Since 1987 - Covering the Fastest Computers in the World and the People Who Run Them

October 23, 2013

Second Place Not Good Enough

Tiffany Trader

Illinois Senator Dick Durbin likes supercomputers, or more to the point he likes what they can do to boost innovation and competitiveness. At the July 1st dedication ceremony for Mira, the IBM BlueGene/Q supercomputer installed last year at the Argonne National Laboratory in Illinois, Senator Durbin said:

“They know the cost [of supercomputers] but they don’t know the value. We really need to educate members of Congress. This supercomputing competition is really key to America’s competitiveness, and to a lot of breakthroughs that will benefit the whole world.”

More recently, Senator Durbin penned an article on the importance of HPC along with Dr. Eric Isaacs, director of Argonne National Laboratory. The esteemed duo recalled some of the many wins for supercomputing: helping the GE Global Research team develop quieter, more fuel-efficient jet engines, optimizing Illinois’ power grid, among other difficult challenges.

They note that “across the country, researchers and private companies are using supercomputers built by the U.S. Department of Energy to conduct cutting-edge research and solve tough problems on a scale never before seen.” Still, despite decades of supercomputing prominence, the US has relinquished its lead and perhaps put its leadership position in jeopardy.

Senator Durbin and Dr. Isaacs write: “Currently, our nation is home to 252 of the 500 fastest computer systems worldwide. But China, Japan, India, Russia and the European Union are making investments that challenge U.S. leadership in this vital field. In June, the new Tianhe-2 supercomputer at the National University of Defense Technology in China vaulted to the top of the world rankings. At its peak speed, this new Chinese computer is almost four times faster than its nearest rival.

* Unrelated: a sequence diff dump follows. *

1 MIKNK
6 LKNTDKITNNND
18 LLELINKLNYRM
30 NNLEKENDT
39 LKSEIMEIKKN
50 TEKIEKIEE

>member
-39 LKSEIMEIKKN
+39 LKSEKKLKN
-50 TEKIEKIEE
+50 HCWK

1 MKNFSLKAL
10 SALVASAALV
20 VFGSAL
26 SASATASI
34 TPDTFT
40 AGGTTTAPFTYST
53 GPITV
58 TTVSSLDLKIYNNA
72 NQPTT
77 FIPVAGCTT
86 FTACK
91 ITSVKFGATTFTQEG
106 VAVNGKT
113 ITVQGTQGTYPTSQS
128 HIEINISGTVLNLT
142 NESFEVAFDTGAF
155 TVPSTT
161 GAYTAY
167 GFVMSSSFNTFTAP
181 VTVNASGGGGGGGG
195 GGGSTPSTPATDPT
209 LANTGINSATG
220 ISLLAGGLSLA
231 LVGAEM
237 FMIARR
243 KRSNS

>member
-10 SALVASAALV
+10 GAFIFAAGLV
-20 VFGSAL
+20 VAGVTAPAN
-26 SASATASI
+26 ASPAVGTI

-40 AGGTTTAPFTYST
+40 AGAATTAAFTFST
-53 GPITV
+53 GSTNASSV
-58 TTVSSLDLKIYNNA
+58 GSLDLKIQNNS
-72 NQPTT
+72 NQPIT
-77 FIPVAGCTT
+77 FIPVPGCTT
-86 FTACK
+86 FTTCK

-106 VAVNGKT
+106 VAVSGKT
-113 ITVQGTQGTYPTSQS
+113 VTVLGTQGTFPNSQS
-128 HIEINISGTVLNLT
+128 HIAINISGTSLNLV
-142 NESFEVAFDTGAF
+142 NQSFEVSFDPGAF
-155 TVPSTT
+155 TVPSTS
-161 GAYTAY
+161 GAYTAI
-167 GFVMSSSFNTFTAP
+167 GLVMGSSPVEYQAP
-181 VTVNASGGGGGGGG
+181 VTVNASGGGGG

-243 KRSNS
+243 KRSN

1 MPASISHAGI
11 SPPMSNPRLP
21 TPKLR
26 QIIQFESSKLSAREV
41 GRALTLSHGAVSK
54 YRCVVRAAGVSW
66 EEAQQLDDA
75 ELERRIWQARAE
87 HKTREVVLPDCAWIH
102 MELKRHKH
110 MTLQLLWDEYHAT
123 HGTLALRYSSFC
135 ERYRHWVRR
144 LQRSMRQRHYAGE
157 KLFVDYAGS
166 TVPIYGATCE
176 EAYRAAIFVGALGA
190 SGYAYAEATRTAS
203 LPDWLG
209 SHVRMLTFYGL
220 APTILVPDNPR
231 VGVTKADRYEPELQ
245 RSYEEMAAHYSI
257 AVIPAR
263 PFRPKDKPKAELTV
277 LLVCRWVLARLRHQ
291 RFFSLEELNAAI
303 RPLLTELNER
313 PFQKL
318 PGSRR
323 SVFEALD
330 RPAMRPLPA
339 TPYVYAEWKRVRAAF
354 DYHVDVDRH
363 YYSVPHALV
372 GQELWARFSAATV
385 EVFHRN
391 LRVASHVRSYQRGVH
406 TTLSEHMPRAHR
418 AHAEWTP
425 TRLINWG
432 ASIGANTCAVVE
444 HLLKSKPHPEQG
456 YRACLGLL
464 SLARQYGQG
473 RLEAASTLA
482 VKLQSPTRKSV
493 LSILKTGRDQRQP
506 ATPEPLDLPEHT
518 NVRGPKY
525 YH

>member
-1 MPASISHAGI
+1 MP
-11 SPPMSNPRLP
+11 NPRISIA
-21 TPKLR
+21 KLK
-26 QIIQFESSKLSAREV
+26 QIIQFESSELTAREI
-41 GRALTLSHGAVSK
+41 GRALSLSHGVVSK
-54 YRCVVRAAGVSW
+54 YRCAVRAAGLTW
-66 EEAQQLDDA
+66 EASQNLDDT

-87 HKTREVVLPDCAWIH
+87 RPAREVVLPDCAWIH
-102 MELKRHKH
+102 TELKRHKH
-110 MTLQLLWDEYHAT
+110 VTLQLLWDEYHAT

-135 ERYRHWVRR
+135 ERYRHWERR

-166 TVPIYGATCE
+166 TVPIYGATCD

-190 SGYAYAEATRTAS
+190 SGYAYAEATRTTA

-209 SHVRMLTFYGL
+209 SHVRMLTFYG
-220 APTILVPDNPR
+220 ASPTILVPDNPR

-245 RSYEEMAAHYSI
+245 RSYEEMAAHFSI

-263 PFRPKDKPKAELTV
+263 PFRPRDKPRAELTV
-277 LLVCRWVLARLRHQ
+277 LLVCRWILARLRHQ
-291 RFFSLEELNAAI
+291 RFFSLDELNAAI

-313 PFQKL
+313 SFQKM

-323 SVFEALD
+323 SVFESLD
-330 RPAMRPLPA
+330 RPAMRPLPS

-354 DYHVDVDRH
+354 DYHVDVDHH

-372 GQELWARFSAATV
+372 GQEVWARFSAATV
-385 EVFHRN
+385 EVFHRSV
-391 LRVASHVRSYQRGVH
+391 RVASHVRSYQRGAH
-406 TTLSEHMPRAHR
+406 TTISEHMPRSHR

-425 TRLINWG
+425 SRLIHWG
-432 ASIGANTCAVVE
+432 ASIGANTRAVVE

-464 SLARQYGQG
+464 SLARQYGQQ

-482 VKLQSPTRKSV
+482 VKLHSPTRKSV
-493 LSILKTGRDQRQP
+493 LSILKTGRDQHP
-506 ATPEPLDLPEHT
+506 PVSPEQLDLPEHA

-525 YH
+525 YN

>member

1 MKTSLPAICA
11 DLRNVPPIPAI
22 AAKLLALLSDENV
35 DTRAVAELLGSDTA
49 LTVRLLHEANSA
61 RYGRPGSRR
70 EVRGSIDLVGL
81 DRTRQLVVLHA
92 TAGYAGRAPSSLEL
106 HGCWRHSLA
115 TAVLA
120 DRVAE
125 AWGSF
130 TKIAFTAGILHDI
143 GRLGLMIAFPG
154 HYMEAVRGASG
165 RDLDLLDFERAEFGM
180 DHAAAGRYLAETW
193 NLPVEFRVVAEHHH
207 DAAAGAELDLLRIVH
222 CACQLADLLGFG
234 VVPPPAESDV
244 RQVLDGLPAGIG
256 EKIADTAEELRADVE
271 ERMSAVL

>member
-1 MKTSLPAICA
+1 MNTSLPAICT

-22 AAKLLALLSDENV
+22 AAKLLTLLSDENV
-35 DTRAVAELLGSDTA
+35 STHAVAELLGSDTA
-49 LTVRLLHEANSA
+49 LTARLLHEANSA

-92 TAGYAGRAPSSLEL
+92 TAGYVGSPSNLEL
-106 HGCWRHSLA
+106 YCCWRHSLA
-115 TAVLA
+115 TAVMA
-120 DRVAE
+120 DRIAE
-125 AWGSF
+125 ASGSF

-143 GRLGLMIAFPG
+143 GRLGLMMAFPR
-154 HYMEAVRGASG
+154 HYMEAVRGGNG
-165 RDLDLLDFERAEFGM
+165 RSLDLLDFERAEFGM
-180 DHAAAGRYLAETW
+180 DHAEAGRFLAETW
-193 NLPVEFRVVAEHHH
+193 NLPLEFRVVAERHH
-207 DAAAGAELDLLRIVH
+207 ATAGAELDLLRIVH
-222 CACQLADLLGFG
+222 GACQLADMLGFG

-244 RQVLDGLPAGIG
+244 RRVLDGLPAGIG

“South Korea, Japan and China are doubling their investments in supercomputing because it saves time, money and energy, strengthening a country’s economy and national security. The United States can’t afford to fall behind.”

The coming exascale era poses a difficult challenge but there is no better opportunity – teaming with both real-world and symbolic significance – than coming together in support of this goal. As President Obama has stated, this is our generation’s Sputnik moment.

There is already legislation pending that sets a course to fielding an exascale-class supercomputer. The US Senate’s 2014 Energy Appropriations bill will provide $150 million for the Exascale Computing Initiative at DOE. Also up for consideration by the Senate is the ExaSCALE Computing Leadership Act of 2013 – a mechanism for public-private partnerships to research and develop next-generation exascale-class systems by addressing the major technological barriers in power, hardware, reliability, memory and software.

“As we look ahead,” the authors write, “it’s clear that the road to exascale computing will require substantial public investment. But that expense must be measured against the enormous long-term costs our nation will face if we abandon our quest for leadership in high-performance computing. The country that wins the race to achieve exascale computing capabilities will gain significant intellectual, technological and economic advantages over other nations.”

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